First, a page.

Where are you from?
I live in Brisbane’s far north west
What’s your background?
I grew up in the Far North Sunshine Coast in a town called Gympie. An agricultural town. I grew up in a diary area. But my family are working class so I grew up in the housing commissions of Gympie.
Describe your life right now
I think I’m living a very charmed life, much beyond what I ever imagined myself worthy of when I was a kid.
It’s been a couple of steps to get here. I always new I wanted to live out Samford way. We did look at a few properties and we knew that it was well beyond what we could afford in the early days, so we bought a house in the Gap, which is where we lived when our first 3 children were born. But it was when our friends moved out to Samford that I felt inspired to look out here again. And we tried to buy a property about a km away from here that was well beyond what we could afford, but we put in the offer anyway, several times, and each time we got outbid and then that buyer’s finance fell through and we’d be asked to bid again.
It happened three times and it drove us crazy, so we started looking for other property and when I drove in the driveway of this property I had an emotional reaction I turned to Paul and said “We’re not haggling. This is the place.” And we just said the instant that we saw the real estate agent “we’ll buy it.” And he said, do you want to go for a walk around the property first. I said “sure, okay.” but we didn’t haggle and we said, yes we’ll put in an offer on this property today, right now. No one else put in an offer that day so it was ours. I knew I wanted this block of land.
There’s something really special about this place. The landscape holds you. It’s the height of the horizon and the mountain, the way the shadows fall and you’re looking to the South and the view is lit from behind so you’re not looking into shadow all the time. I don’t know what it is but this place holds me.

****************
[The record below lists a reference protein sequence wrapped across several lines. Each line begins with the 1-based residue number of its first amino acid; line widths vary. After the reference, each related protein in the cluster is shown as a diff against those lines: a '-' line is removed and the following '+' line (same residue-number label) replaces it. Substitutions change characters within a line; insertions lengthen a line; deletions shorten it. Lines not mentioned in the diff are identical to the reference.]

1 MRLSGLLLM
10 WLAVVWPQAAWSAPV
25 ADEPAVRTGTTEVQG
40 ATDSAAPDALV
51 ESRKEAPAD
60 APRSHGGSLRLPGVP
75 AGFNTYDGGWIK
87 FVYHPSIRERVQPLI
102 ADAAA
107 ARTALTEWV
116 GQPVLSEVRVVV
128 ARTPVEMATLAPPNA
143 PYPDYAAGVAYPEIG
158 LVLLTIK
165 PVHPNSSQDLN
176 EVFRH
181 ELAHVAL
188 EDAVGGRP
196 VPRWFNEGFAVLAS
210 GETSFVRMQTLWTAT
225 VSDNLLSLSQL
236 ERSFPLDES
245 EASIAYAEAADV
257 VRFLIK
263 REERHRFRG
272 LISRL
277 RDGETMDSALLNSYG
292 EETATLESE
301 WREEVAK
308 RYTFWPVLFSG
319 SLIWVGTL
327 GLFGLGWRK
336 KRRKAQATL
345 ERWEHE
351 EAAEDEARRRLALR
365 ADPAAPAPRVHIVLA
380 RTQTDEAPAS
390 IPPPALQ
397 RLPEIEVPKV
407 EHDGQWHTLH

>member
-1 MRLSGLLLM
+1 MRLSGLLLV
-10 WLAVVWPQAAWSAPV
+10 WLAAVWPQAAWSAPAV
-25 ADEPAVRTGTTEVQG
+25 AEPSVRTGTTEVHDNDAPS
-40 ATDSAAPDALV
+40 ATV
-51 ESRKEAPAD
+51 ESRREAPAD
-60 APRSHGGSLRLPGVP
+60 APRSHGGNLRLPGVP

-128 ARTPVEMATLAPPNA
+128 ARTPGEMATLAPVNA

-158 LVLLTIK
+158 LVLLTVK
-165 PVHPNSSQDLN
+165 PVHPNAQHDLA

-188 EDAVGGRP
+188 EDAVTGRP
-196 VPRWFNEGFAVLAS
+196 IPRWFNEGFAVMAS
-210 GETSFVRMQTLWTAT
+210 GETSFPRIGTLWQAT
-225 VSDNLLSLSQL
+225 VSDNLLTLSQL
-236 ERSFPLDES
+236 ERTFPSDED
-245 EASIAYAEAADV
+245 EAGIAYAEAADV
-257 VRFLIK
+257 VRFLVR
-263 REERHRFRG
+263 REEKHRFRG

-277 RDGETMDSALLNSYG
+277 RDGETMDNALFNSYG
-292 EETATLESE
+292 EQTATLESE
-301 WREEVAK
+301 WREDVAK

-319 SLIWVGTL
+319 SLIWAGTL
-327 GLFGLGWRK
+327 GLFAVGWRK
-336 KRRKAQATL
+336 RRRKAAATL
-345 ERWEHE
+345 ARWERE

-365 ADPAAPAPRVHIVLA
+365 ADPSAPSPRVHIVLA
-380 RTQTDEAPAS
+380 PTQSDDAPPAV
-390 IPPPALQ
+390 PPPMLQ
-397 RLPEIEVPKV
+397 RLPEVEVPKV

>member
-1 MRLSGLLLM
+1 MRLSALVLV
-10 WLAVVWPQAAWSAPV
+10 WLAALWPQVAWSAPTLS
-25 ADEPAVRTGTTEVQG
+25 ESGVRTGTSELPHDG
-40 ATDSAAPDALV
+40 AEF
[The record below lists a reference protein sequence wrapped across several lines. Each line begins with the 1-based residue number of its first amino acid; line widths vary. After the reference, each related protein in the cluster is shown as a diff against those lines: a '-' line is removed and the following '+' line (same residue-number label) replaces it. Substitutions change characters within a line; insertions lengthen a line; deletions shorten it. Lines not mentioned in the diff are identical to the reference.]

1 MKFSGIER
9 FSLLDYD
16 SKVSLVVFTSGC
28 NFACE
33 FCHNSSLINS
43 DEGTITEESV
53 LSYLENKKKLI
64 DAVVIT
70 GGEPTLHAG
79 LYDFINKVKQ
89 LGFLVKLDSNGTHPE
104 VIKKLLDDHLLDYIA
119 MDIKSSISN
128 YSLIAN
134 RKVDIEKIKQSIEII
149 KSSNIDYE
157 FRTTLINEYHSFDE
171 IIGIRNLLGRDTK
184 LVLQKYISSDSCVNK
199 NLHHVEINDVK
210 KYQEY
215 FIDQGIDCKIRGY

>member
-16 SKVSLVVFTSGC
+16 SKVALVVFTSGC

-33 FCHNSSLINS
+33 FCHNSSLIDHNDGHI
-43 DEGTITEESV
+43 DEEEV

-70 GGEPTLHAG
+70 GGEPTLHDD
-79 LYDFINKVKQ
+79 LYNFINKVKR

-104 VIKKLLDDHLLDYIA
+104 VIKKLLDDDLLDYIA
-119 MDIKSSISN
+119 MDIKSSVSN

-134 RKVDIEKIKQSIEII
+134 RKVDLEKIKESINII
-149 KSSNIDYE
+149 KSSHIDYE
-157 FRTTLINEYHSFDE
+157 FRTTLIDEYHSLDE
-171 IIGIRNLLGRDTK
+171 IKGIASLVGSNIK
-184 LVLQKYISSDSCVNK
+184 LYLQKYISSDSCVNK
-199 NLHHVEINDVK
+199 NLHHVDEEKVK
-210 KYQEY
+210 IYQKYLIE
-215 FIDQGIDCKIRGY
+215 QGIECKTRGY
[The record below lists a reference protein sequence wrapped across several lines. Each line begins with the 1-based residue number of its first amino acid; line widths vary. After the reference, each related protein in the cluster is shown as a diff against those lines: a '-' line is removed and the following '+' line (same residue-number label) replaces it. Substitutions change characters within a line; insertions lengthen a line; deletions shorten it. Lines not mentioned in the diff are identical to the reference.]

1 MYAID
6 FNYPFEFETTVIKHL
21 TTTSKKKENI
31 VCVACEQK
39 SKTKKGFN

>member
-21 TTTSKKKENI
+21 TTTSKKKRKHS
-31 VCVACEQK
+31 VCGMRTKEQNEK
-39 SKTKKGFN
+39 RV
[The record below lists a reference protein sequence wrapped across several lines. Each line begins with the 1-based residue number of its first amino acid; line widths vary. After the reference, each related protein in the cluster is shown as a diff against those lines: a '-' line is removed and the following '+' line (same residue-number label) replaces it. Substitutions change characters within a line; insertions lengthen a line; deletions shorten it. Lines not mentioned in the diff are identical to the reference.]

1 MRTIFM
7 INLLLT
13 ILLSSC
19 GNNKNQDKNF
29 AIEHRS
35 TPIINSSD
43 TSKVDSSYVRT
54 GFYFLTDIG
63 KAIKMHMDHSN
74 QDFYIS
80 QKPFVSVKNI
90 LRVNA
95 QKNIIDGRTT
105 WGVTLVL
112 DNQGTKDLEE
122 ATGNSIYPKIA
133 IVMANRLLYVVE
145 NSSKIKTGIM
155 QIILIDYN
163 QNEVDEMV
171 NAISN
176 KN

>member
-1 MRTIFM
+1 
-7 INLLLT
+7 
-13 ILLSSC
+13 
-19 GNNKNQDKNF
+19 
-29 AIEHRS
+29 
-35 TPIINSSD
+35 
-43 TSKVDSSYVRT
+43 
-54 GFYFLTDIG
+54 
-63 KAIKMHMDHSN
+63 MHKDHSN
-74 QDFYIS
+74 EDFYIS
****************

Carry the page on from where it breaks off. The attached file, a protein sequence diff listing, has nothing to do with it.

What’s important to you and your life?
I don’t think it’s changed since I was about 18 years old and I told Paul I wanted to live an agrarian life in the country.
This isn’t really an agrarian life in the country. It’s morphed a little bit but I still aspire to grow some food and make things from scratch and host the family every Christmas and for this to be the place people gravitate back to.
This is our forever home. I can’t imagine we would want to sell up and leave until our very old age. This is the home base for, I’m hoping, several generations of family to come. And we’ve probably deeply over-invested in this property. This building where my business is, and just all of the extensions and improvements we’ve made over the 12 years we’ve been here. But I don’t see it as a negative at all coz we’re not leaving, so I feel really blessed to have that connection with the land.
Our neighbour on this side, his family were pioneers in the area. That land has been in his family for generations. And when we talk about this place I understand why aboriginal people feel tied to the land.
What specific experiences, people or events have shaped your view?
I have an Uncle, my father’s half brother, who we used to visit out at Ipswich quite frequently and he traveled quite a bit in Africa. He was a bachelor his entire life and he still is. He’s still alive and he’s in his 80s. He made a rainforest from scratch in Ipswich, on 2 acres of land, in Karalee. And he lived there for 20, 30 years and made this rainforest on his dry, shaely property.
And he gave me my first copy of Permaculture One, that original permaculture book which was actually based on experiments in Tasmania and had really no application in Queensland but I read it from cover to cover and I was just inspired.
It’s not just a philosophy for gardening but it was a social philosophy too. I could relate to that. A lot of people around here are ‘permies.’
Jodie Miller is the founder of Fresh Local Provisions, an author, mum and health consumer activist.